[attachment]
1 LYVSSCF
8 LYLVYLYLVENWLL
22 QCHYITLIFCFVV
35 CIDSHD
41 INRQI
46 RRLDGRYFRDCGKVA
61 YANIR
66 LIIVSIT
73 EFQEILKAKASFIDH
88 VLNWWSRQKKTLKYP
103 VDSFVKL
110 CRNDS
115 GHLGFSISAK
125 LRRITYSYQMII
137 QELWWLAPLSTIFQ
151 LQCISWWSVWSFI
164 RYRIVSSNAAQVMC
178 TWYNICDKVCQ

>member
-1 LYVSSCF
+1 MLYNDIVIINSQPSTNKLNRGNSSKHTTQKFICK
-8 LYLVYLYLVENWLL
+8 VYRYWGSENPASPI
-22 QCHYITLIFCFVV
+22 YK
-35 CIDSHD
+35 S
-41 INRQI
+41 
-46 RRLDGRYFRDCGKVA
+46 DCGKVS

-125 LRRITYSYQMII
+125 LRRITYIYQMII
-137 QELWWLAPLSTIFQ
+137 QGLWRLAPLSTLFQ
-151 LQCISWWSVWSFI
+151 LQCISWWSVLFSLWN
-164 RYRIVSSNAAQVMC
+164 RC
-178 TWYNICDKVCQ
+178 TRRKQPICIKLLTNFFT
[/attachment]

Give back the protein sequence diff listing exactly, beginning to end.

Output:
1 LYVSSCF
8 LYLVYLYLVENWLL
22 QCHYITLIFCFVV
35 CIDSHD
41 INRQI
46 RRLDGRYFRDCGKVA
61 YANIR
66 LIIVSIT
73 EFQEILKAKASFIDH
88 VLNWWSRQKKTLKYP
103 VDSFVKL
110 CRNDS
115 GHLGFSISAK
125 LRRITYSYQMII
137 QELWWLAPLSTIFQ
151 LQCISWWSVWSFI
164 RYRIVSSNAAQVMC
178 TWYNICDKVCQ

>member
-1 LYVSSCF
+1 MLYNDIVIINSQPSTNKLNRGNSSKHTTQKFICK
-8 LYLVYLYLVENWLL
+8 VYRYWGSENPASPI
-22 QCHYITLIFCFVV
+22 YK
-35 CIDSHD
+35 S
-41 INRQI
+41 
-46 RRLDGRYFRDCGKVA
+46 DCGKVS

-125 LRRITYSYQMII
+125 LRRITYIYQMII
-137 QELWWLAPLSTIFQ
+137 QGLWRLAPLSTLFQ
-151 LQCISWWSVWSFI
+151 LQCISWWSVLFSLWN
-164 RYRIVSSNAAQVMC
+164 RC
-178 TWYNICDKVCQ
+178 TRRKQPICIKLLTNFFT